Our Art Historian, Romina, illuminates the restorations on 48 amazing bookcases completed by Mario Cretoni in the mid 19th century. These currently live in the Gallery of Urban VIII. The delicately ornate bookcases feature scenes of Rome and the Vatican from the 1800s. Thank you to our Florida Chapter for helping us restore these Vatican treasures.
One of the most fruitful bronze age sites has been the Tomb of Regolini Galassi. Discovered in 1836 in Cerveteri this tomb can still be visited today. Etruscan tombs of this kind often held ceremonial artifacts in gold, bronze, and silver and excavation here unearthed a chariot, silverware, gilded and bronze ware and precious jewels assumed to be the property of the deceased.
Today, several artifacts from this excavation grace the Vatican Museum and thanks to the support of our Florida Patrons (particularly Mr. and Mrs. John Koch) they are being properly cared for and restored. In particular, eleven bronze ribbed paterae (plates), originally placed along the cell walls of the tomb as well as ceremonial vases of oriental origin that were used in entombment rituals of Etruscan royal classes are being cleaned and refurbished for display. In addition, four ceremonial shields have been restored and their parts reconnected/strengthened using “resina epossidica” – a special artificial acrylic resin that allows the reintegration of missing areas without negative reaction to the bronze surface.
This important project restoring some of the most representative Etruscan artifacts extant, shows a true glimpse into history and the lives (and deaths) of people from over 2500 years ago.
From the 7th to 4th Century B.C. the Etruscans produced volumes of expressive greek pottery making them the largest producer of such work outside of Greece. Amazingly, over 2500 years later we are still able to reconstruct these artistic treasures while preserving their narrative and respecting their age and importance.
In the restoration labs at the Vatican we are currently working on 17 precious Etruscan vases with restorations expected to be finished this May. There are a few intriguing aspects of these particular reconstructions which are being completed by restorer Giulia Barella.
See the video behind the scenes!
What is conservative restoration?
Shards of pottery can get lost over the millennia leaving small gaps in the artistic imagery. Instead of trying to guess at possible filler for these lost pieces, Barella has chosen to retain the full integrity of the piece as we understand it. Where there are gaps she uses a monochrome touch up piece that resembles the background of the base. This kind of conservative restoration means that there are no assumptions and viewers have an unblemished and unbiased view of the existing work. See the video for how this looks!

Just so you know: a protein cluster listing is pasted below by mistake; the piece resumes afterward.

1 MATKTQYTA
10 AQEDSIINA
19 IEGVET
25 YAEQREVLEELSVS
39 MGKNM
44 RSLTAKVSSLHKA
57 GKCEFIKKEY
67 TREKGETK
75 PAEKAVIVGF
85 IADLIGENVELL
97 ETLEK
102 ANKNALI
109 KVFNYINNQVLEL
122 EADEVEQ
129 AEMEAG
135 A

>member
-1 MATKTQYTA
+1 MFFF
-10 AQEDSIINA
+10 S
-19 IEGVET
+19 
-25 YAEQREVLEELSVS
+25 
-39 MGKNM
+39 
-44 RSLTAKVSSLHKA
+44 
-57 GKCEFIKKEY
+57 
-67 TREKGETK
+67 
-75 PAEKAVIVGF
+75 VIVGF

Sometimes earlier restorations can hinder the work today
For example, one vase on display had to be disassembled before it could be restored. Restoration in the 1800s was crude by today’s standards. Therefore, we melted away the animal based glue they used in the 19th century and separated the 30 composite pieces before Ms. Barella was able to continue with her own work of puzzling the shards back together with more modern and sustainable adhesive.
It is thanks to the Canadian Chapter that we can continue restoration on these amazing pieces. Stay tuned for more information on this demanding and rewarding project that allows a glimpse into artisans work from thousands of years ago.
The Gallery of the Candelabras takes its names from a pair of massive marble candelabra that help divide the hall, which was arranged by Pope Pius VI in the 18th century. It is within this gallery some of the most important decoration in the Museums can be found. The paintings on the wall were completed by Domenico Torti and Ludwig Seitz. This highly trafficked hall of the Museum is currently undergoing a very important restoration that will highlight these paintings and return them to their original splendor.
Through speaking with head restorer, Francesca Persegati, we learned that the restorers are very interested in this project because it’s a chance to study and work on 20th century mural painting. The other fact that makes this project unique, is that the paintings aren’t frescoes, but instead Torti and Seitz used tempera colors. In addition, the restoration team has not only cleaned the walls, but they also had to evaluate the damage of the roof and the work that must be done to fix it and prevent future damage.
The restoration of the Gallery of the Candelabras is not only a grand project, but it marks an occasion for scholars and restorers to study different techniques of modern art. Our thanks go to not only to Persegati and her restoration team, but also to Connie Frankino of the Ohio Chapter for making this restoration possible!